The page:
Instead, consumers seem tired of ordering everything from the sofa and are back to their old shopping.
“After the pandemic subsides, you see consumers returning to their pre-pandemic activities,” said Brian Nagel, director of retail at Oppenheimer & Co. “Consumers see benefits from in-store shopping.”
He said that several factors conspire to limit the growth of online sales.
Inflation puts pressure on consumers’ wallets. This has led some shoppers to refrain from purchasing large discretionary items such as electronics and furniture – products often bought online – or to resist delivery charges.
Other consumers have proven eager to go out and socialize after confining themselves to the house during the pandemic.
“Shopping in stores is a social activity,” Nagel said.
Signs of this shift in consumer preferences are everywhere.
Online retail sales rose 2.2% in May compared to the same month last year, according to payments data released by Mastercard on Tuesday. In-store sales grew faster by 13.4%.
E-commerce stocks have been the worst-performing retail sector in the S&P 500 so far in 2022, falling 28% Monday, according to S&P Global.
Experts expect more layoffs.
“Many of these companies have been hired in anticipation of the expected growth,” said Berna Brashai, an analyst at Empire Financial Research. “Now they will miss those expectations. The obvious answer to the lack of growth targets is to reduce, contain and reduce costs.”
Reflection of the year 2020
This trend is a sharp reversal of the rush to online ordering in the early stages of the pandemic. This overturned expectations that the consumer shift to online shopping would always be.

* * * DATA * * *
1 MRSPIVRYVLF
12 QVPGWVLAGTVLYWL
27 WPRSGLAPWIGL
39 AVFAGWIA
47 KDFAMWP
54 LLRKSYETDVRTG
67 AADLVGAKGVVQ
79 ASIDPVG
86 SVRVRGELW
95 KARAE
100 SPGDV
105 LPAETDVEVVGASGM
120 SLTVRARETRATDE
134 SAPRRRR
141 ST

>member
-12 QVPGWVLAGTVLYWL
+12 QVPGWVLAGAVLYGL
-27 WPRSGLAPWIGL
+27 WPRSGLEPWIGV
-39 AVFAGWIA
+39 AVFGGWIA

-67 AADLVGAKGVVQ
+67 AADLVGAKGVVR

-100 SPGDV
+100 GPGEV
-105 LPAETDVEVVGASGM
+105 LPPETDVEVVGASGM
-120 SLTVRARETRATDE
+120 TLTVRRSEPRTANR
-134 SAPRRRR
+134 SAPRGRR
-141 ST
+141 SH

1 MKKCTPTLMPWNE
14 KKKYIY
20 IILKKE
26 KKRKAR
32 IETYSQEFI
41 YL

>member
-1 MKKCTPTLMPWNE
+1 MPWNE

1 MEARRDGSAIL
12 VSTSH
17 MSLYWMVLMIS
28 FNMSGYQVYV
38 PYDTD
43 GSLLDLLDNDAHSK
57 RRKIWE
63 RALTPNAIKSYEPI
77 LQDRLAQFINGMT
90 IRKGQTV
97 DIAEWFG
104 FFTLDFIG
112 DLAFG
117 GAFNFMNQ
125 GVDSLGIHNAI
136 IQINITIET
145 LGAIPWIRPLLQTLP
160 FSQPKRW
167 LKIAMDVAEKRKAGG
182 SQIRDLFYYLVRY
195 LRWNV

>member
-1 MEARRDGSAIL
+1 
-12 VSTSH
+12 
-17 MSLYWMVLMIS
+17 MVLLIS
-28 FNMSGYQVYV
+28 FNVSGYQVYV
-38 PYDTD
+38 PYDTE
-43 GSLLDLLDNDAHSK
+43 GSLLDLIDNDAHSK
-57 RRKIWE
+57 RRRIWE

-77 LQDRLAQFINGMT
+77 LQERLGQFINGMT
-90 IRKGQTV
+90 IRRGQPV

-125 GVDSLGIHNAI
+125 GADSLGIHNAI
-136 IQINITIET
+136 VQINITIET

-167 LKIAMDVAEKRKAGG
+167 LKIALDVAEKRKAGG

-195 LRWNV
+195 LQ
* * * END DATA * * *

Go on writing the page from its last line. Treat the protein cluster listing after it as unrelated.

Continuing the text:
Two years ago, when the Covid-19 virus brought daily life to a standstill, online shopping skyrocketed.
With nonessential stores closed and orders placed to protect the home, shoppers of all ages were buying groceries, home office supplies, furniture, sports equipment and other goods online in record numbers — some for the first time.
The companies have hired staff to meet demand, expanded their distribution facilities, and partnered with delivery services such as Instacart and DoorDash.
But with stores reopening in the summer and fall of 2020, the reversal has begun. Consumers rushed to the malls, decorated their wardrobes and made long-awaited purchases.
Online sales still make up a larger portion of retail sales than they did before the pandemic. However, it has steadily declined from its peak in spring 2020.
The best companies say they are finding more shoppers returning to stores.
Jeanette said customers come to stores to buy formal wear, such as dresses for parties and social events. At the same time, they pulled out of buying casual clothes online.